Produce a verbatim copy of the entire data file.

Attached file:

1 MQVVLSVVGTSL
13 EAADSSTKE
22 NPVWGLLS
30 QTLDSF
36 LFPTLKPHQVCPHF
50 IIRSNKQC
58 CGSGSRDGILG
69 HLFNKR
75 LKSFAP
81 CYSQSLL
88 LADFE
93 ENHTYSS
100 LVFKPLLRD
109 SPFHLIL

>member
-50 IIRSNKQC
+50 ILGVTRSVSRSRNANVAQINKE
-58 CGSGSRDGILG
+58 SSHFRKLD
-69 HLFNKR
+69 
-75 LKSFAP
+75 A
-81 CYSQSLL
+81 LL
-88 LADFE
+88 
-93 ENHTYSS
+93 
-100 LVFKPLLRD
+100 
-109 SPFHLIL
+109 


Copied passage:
1 MQVVLSVVGTSL
13 EAADSSTKE
22 NPVWGLLS
30 QTLDSF
36 LFPTLKPHQVCPHF
50 IIRSNKQC
58 CGSGSRDGILG
69 HLFNKR
75 LKSFAP
81 CYSQSLL
88 LADFE
93 ENHTYSS
100 LVFKPLLRD
109 SPFHLIL

>member
-50 IIRSNKQC
+50 ILGVTRSVSRSRNANVAQINKE
-58 CGSGSRDGILG
+58 SSHFRKLD
-69 HLFNKR
+69 
-75 LKSFAP
+75 A
-81 CYSQSLL
+81 LL
-88 LADFE
+88 
-93 ENHTYSS
+93 
-100 LVFKPLLRD
+100 
-109 SPFHLIL
+109 